A new study has presented convincing evidence that night lights cause serious altered behaviour among night-migrating birds.
Scientists from the University of Oxford, the Cornell Lab of Ornithology, and New York City Audubon examined migrating bird behaviour over seven years at a special location, the ‘Tribute in Light’ in New York City. The tribute is held to commemorate the 11 September 2001 terrorist attack on the World Trade Center.
During the tribute, two strong beams of light, each with 44 xenon bulbs of 7,000 watts, pierce the night sky, replicating a light-image of the ‘twin towers’ of the World Trade Center, where nearly 3,000 lives were lost.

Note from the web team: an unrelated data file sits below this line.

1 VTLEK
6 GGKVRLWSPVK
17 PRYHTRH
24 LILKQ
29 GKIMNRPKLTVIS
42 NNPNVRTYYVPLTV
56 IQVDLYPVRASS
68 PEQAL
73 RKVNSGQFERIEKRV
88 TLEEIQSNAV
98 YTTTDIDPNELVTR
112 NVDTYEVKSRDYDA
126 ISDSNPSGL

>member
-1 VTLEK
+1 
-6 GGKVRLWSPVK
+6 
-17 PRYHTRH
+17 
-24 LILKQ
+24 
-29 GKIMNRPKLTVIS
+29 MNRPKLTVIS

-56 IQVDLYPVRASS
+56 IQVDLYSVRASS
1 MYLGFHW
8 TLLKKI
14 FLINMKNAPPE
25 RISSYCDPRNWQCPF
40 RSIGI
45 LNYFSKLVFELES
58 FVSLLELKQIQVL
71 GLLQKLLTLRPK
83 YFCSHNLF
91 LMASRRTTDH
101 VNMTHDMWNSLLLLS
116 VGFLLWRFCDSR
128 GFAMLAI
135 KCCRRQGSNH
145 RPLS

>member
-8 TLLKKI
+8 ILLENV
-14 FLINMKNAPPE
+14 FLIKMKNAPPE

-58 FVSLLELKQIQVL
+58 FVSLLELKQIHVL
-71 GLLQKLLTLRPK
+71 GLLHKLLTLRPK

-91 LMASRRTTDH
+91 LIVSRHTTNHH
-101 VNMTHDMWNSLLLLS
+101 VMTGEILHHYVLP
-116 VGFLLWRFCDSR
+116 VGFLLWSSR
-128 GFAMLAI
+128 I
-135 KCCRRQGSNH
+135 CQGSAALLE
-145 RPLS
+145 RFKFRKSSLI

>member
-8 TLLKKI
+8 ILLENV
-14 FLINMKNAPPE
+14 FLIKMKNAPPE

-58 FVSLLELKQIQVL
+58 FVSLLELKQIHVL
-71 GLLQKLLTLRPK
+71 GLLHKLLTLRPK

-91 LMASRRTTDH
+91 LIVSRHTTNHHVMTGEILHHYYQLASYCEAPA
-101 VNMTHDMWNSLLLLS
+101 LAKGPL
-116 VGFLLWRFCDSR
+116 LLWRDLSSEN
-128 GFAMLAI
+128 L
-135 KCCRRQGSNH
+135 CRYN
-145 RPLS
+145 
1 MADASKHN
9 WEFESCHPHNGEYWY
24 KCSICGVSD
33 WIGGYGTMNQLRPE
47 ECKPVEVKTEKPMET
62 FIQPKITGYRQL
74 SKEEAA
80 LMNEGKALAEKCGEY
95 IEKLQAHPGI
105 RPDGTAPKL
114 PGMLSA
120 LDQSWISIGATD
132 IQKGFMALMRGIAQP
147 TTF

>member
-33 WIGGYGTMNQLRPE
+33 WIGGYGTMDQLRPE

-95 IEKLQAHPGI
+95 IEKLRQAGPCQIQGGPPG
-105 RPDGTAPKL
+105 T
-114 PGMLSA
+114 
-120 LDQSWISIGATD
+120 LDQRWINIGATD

"We found that migrating birds gather in large numbers because they're attracted to the light," says Benjamin Van Doren of Oxford University, a lead author of the study. "They slow down, start circling, and call more frequently. They end up burning energy without making any progress and risk colliding with nearby buildings or being caught by predators."
The New York City study has been a rare opportunity to witness the impact of powerful ground-based lights on nocturnally migrating birds, according to co-lead author Kyle Horton, now with the Cornell Lab but working at the University of Oklahoma during the study. "This analysis would not have been possible without the help of tribute organisers."